Our Nation Cannot Censor Its Way Back to Cultural Health

"At the same time that the evidence of far-left intolerance is overwhelming, a few of us have been on a very lonely corner of conservatism, jumping up and down and yelling about the new right, 'Censorship is coming! Censorship is coming!' And we were correct." - David French

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Bert Perry's picture

Well said.  I've found that censorship is generally the last resort of the intellectual bully--or perhaps more accurately, the pseudo-intellectual bully.  We have a very unfortunate situation in evangelicalism/fundamentalism where we think that if we "filter out the bad stuff", we'll end up in a happier place, but reality is that it's an example of "for every complex problem, there is a solution that is simple, elegant, and wrong."

A recent example is that Fox has been writing articles about a recent TV series about Playboy, and what's coming out is that the company very typically used intoxication and blackmail to keep their "models" in line.  In short, it's a pretty abusive setup.  Sadly, the one thing that is true is that it is "the girl next door" who is their victim.

Censor too much out, and all that fades into the woodwork....

Aspiring to be a stick in the mud.

Joel Shaffer's picture

Is this the same David French who argued that it was OK to cancel Roseanne Barr because her offense occurred in the present and not several years in the past?

Why, yes.  Yes, it is.

The Difference between James Gunn and Roseanne Barr

Really?  You are making that type (false equivalence) of comparison in an attempt to point out a supposed hypocrisy of French? 

There's a huge difference between canceling someone because of (conservative or progressive) ideology vs. someone (Rosanne) who was fired by a major network for tweeting a racist vile insult.  Rosanne said that Valerie Jarrett, an African-American woman who was a senior adviser to Barack Obama throughout his presidency and considered one of his most influential aides, was the result of if the "muslim brotherhood & planet of the apes had a baby."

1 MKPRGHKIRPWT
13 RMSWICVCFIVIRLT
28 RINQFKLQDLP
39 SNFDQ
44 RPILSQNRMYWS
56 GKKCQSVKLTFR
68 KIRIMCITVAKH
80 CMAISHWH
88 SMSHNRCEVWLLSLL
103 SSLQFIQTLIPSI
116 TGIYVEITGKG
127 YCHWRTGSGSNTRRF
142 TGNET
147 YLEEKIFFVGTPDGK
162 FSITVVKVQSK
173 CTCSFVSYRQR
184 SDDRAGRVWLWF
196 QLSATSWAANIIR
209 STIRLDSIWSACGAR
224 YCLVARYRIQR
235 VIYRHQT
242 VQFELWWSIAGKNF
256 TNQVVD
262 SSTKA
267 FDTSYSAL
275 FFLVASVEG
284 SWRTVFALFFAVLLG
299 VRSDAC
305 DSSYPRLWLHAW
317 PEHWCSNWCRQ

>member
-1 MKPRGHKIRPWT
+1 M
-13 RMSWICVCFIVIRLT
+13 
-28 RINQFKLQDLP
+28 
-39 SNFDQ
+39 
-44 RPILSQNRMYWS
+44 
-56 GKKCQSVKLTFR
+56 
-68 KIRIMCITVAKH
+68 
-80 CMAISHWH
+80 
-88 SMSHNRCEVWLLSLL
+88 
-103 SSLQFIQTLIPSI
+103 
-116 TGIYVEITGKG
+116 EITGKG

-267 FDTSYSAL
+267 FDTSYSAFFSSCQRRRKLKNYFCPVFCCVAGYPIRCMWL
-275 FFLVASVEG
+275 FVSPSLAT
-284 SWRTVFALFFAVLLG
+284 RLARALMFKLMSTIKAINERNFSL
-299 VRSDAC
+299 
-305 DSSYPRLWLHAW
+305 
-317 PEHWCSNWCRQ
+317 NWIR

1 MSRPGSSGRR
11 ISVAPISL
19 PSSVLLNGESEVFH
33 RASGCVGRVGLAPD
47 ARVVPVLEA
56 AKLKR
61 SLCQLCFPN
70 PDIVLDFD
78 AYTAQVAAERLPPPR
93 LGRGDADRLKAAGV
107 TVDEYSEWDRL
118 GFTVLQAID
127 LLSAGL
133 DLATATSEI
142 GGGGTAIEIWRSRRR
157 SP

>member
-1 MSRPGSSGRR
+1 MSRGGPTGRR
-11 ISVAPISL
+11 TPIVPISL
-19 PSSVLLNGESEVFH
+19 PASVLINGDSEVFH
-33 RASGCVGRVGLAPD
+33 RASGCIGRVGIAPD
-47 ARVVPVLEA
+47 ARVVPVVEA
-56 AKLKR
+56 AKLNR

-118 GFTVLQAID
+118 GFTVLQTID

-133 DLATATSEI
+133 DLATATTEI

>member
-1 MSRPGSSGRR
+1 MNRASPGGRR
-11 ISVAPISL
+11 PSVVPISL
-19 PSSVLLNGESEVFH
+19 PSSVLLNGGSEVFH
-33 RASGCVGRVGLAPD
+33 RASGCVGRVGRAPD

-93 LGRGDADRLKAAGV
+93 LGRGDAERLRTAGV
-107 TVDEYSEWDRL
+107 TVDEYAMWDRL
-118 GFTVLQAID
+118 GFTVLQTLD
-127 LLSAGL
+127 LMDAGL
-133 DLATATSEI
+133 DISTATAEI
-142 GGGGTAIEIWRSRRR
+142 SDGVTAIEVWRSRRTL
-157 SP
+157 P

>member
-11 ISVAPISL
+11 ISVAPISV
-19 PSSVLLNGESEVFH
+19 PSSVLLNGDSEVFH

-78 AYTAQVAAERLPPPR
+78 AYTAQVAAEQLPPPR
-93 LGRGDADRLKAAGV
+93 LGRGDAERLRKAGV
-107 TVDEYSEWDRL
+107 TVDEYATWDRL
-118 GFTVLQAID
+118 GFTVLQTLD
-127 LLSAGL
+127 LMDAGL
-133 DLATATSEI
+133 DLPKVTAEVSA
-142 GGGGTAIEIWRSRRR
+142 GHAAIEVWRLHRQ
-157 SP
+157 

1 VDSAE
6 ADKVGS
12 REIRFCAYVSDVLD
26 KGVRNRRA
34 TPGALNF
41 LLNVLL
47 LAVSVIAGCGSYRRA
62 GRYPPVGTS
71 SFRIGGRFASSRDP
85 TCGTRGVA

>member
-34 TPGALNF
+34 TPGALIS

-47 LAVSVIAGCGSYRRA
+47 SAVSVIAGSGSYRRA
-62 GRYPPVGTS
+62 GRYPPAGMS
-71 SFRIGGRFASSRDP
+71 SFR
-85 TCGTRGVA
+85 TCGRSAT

KD Merrill's picture

David French himself established his own criteria.  James Gunn, to whom he compared Roseanne, also composed vile tweets such as, "The best thing about being raped is when you're done being raped and it's like 'whew this feels great, not being raped!'"

The only difference, according to French, is that Gunn shouldn't be cancelled because it happened in the past (fewer than 10 years prior to French's column), while Barr should be cancelled because it was current.

His current column makes no reference to the "vileness" of the speech.  Instead, he portrays himself as a lion (my word, not his, but it's an accurate depiction) of freedom of speech without qualification.

Could one argue that Whoopi Goldberg's tweet was "vile"?  Indeed, some have made that argument, apparently including a senior ABC news source.  And, it fits French's "current" standard.  Yet, French cites this as an example of cancel culture in his current column arguing against said cancel culture.

So, it then boils down to what constitutes "vileness" and "currency.". Apparently, David French, who some on SI revere (one could almost compare to how some people view the Bad Orange Man), qualifies as the authority on both.

Bert Perry's picture

If we take a look at the difference between Ms. Barr and Frederick Douglass, the former was simply making an idiotic potshot at Valerie Jarrett, one that would generally found indefensible among middle school boys, which is saying something.  She was fired because her employer more or less said "you were employed because we thought you had something worth saying to your audience, and because you brought value to our brand--that is no longer true, and thus you are no longer employed here."  

In contrast, Douglass was bringing substantive critiques of the "peculiar institution" and a plan to end it.  Just a wee little difference, no?  Plus, "French does it too" is a "to quoque" or "you too" fallacy.  Such thinking really ought not have anything to do with our discussions, no?

 

Aspiring to be a stick in the mud.

KD Merrill's picture

Bert Perry wrote:

If we take a look at the difference between Ms. Barr and Frederick Douglass, the former was simply making an idiotic potshot at Valerie Jarrett, one that would generally found indefensible among middle school boys, which is saying something.  She was fired because her employer more or less said "you were employed because we thought you had something worth saying to your audience, and because you brought value to our brand--that is no longer true, and thus you are no longer employed here."  

In contrast, Douglass was bringing substantive critiques of the "peculiar institution" and a plan to end it.  Just a wee little difference, no?  Plus, "French does it too" is a "to quoque" or "you too" fallacy.  Such thinking really ought not have anything to do with our discussions, no?

 

To quoque involves intent to discredit an argument.  I'm not disputing his argument.  I am employing a valid use of ad hominem to criticize French's inconsistency and using his own work to do so.

I could be wrong, but isn't the more applicable comparison that of Barr and Goldberg?  Both are "current" and "vile." Yet French is ok with canceling Barr, yet not Goldberg.